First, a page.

Coronavirus: Employers ‘must take lockdown seriously’

Employers "need to follow the rules" and not bring staff in to work for anything other than "essential" tasks, Scotland's finance secretary has said.

People have been urged to work from home while the UK is in "lockdown" to curb the spread of coronavirus.

Kate Forbes said businesses should not ask staff to come in unless their work is essential in fighting the virus.

She also called for the Treasury to find a way to get more direct support to self-employed people.

And she said banks should be "sympathetic" to requests for deferred payments and mortgage holidays, saying the next few months would be about "ensuring that we still have an economy at the end of it".

The country went into a state of "lockdown" on Monday in a bid to slow the spread of Covid-19 and ease pressure on health services.

People have been told they "must stay at home" if at all possible, with only limited trips out of the house for exercise, to buy supplies or attend essential work.

However, there have been concerns that some firms are still asking staff to come in to work.

Ms Forbes said the guidance was "crystal clear", and that it "shouldn't be for employees to be feeling anxious right now about whether or not they should be going into work".

The finance secretary told the BBC's Good Morning Scotland programme: "If staff cannot work from home, employers should ask themselves whether the business is essential to the fight against coronavirus.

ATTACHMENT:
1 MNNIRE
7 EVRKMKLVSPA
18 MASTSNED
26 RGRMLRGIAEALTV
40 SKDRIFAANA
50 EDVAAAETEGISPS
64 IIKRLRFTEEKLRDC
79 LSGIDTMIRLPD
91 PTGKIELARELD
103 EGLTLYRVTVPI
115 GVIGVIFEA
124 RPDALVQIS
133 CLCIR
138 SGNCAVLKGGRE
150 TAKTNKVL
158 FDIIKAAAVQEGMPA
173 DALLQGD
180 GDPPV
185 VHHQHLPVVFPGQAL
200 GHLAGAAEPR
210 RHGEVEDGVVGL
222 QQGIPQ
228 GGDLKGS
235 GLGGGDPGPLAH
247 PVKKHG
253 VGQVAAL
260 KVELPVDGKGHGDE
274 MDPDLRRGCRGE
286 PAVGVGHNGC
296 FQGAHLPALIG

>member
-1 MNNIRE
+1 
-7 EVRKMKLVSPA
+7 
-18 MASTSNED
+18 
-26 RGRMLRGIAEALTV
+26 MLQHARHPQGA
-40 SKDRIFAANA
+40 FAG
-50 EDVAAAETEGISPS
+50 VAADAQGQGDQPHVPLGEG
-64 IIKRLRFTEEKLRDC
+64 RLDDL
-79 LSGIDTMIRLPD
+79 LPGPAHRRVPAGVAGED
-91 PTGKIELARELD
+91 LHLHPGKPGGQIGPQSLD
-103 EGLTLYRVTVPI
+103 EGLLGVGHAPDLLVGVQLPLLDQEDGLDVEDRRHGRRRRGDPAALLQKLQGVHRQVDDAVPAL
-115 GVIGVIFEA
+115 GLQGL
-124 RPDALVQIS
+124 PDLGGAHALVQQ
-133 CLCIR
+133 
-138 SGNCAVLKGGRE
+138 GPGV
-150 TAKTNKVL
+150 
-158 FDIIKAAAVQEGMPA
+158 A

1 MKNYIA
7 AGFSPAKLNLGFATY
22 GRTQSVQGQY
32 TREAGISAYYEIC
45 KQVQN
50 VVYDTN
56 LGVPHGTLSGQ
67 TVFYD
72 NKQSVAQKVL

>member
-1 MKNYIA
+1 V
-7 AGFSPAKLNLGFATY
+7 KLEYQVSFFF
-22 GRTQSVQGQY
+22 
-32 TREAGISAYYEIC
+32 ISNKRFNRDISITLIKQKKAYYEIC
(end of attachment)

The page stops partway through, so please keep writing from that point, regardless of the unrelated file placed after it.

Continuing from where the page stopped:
"Now there are obviously firms in that category, whether that's making medical supplies or whether it's relevant to the wellbeing of the nation in terms of food supplies.

"But if that is not the case, then businesses without question should not be asking their employees to come into work.

"The only way that we fight this virus, the only way we save lives, the only we stop it in its tracks is by staying at home, and there is a responsibility on all employers to take that seriously. They are not the exception to the rule – they need to follow the rules."

Ms Forbes said firms should "err on the side of doubt", and "if your work is not essential and people cannot work from home, then that work must stop".

She said construction sites should close unless they are required for a vital project such as a hospital.

Ms Forbes also called for the UK government to find a way to get support to self-employed people.

The government has moved to subsidise the wages of direct employees, but faces difficulties in identifying who is self-employed and how much support they need or could expect.

The MSP said: "I think there is a will there to help self-employed people – the question is around delivery. But there are 330,000 Read More – Source

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